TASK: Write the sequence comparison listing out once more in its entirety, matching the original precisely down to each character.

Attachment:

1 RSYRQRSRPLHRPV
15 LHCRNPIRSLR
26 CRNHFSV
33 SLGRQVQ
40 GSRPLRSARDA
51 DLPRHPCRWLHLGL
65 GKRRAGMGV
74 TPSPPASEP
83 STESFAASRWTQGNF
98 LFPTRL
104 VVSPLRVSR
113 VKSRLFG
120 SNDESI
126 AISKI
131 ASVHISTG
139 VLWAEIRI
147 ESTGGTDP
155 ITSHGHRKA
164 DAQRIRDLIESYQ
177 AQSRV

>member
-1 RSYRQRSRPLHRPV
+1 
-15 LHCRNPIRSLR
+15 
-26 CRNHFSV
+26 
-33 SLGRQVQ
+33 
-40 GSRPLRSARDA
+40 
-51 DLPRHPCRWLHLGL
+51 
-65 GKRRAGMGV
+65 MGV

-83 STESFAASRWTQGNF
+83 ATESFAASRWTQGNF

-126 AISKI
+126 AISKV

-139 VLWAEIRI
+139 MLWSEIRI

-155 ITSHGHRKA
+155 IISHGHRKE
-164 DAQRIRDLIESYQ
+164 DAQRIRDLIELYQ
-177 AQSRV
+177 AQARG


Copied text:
1 RSYRQRSRPLHRPV
15 LHCRNPIRSLR
26 CRNHFSV
33 SLGRQVQ
40 GSRPLRSARDA
51 DLPRHPCRWLHLGL
65 GKRRAGMGV
74 TPSPPASEP
83 STESFAASRWTQGNF
98 LFPTRL
104 VVSPLRVSR
113 VKSRLFG
120 SNDESI
126 AISKI
131 ASVHISTG
139 VLWAEIRI
147 ESTGGTDP
155 ITSHGHRKA
164 DAQRIRDLIESYQ
177 AQSRV

>member
-1 RSYRQRSRPLHRPV
+1 
-15 LHCRNPIRSLR
+15 
-26 CRNHFSV
+26 
-33 SLGRQVQ
+33 
-40 GSRPLRSARDA
+40 
-51 DLPRHPCRWLHLGL
+51 
-65 GKRRAGMGV
+65 MGV

-83 STESFAASRWTQGNF
+83 ATESFAASRWTQGNF

-126 AISKI
+126 AISKV

-139 VLWAEIRI
+139 MLWSEIRI

-155 ITSHGHRKA
+155 IISHGHRKE
-164 DAQRIRDLIESYQ
+164 DAQRIRDLIELYQ
-177 AQSRV
+177 AQARG